Burning the gods: a letter to Visesio Siasau
The historiography of the Free Wesleyan Church is like a house with only two rooms, one damp and cramped and dimly-lit and malodorous, and the other bright and high-ceilinged and air conditioned. The door between the room called the Age of Darkness and the room called the Age of Enlightenment was fashioned, of course, by Taufa’ahau and his earnest advisor, the Reverend John Thomas. They were the architects of the Free Wesleyan Church and the modern Tongan monarchy, and it is not surprising that the publication of Thomas’ History of Tonga last year in Nuku’alofa was hailed by the church and the royal family alike.
Copies of Thomas’ tome flew out the door of the Friendly Islands Bookshop, but I wondered how any Tongans bought the book out of a sense of religious and political obligation, rather than out of genuine curiosity. I wonder, as well, whether Thomas would appreciate the way that many scholars, Tongan and palangi alike, will inevitably read his text.
As you know, Thomas’ book is full of scornful yet informative descriptions of the old, pagan Tongan culture that dominated Western Polynesia for hundreds of years, and raised stone monuments to its kings and queens at the sacred city of Mu’a. We skip the pages the reverend devoted to glories of John Wesley and the exposition of Christian doctrine, and linger instead over a description of the wooden goddess who presided over a godhouse in Mu’a, or an account of a visit to the persistently pagan village of Pe’a, where tapa makers refused Thomas’ demand that they cease their pounding on the Sabbath.
But I wanted to talk about a couple of other books I encountered last year, books which help me to understand your art.
As one piqued stoner complained, Plant often seems more interested in literary highs – in the dreamy lift of De Quincey’s endless sentences, or the hallucinatory flares of Michaux’s metaphors – than in chemical pleasures.
Claiming that Hinduism and Polynesian religions have deep similarities, Gunson suggests that Malay traders who bowed to Shiva and Vishnu introduced Vedic cosmology to the Pacific. It’s curious how they didn’t also introduce their language and material culture. As critics of Thor Heyerdahl showed decades ago, hyper-diffusionism is a busted flush. Ideas and rituals and technological discoveries don’t occur in one, blessed locale and then spread miraculously around the globe. Innovation occurs everywhere, and most cultures develop in situ.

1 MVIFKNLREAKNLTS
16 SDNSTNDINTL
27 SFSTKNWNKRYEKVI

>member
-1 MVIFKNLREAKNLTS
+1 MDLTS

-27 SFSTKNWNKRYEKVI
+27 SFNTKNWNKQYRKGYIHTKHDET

I want to mention David Lewis-Williams' book The Mind in the Cave because it offers another, and much more credible, explanation for the apparent similarities between the ancient religions of distant parts of the world. Lewis is an art historian who has spent decades stooped in the caves, grottoes, and canyons of southern Africa, studying the paintings the San people made there hundreds or thousands of years ago. The Mind in the Cave compares these African images to the much more famous paintings found in Neolithic European galleries like Lascaux, and argues that both are the products of a shamanic religion.
As you know, the claim that ancient Tongan culture was shamanic is unpopular with many Tongan scholars. I think there is good reason for this hostility: the notion that Tonga’s traditional religion was similar to those found in many different parts of the world troubles the presuppositions of two important schools of Tongan historiography. On the one hand, it contradicts conservative Christian historians like Sione Latukefu, who assume that it was Christianity in general, and the Thomas-Taufa’ahau double act in particular, that brought Tonga out of darkness and isolation and gave it a global culture.
On the other hand, the shamanism thesis upsets aggressively localist scholars like Linita Manu’atu, who consider that Christianity and modernity destroyed a very idiosyncratic Tongan culture, and want to reconstruct that ‘pure’ pre-contact culture.
Niel Gunson’s arguments have not been broadcast to the general Tongan population, but if they were I think they would be greeted with a mixture of incredulity and anger.
What of the widespread Tongan belief that illness, whether mental or physical, is caused by malign or mischievous spirits, and the flourishing trade of folk healers, who use massages and canes to try to force unwanted visitors from the bodies of the ill? What about the ui ui tevolo craze, which sees young people in the villages operating homemade ouja boards at night, in an effort to summoun the spirits of ancestors?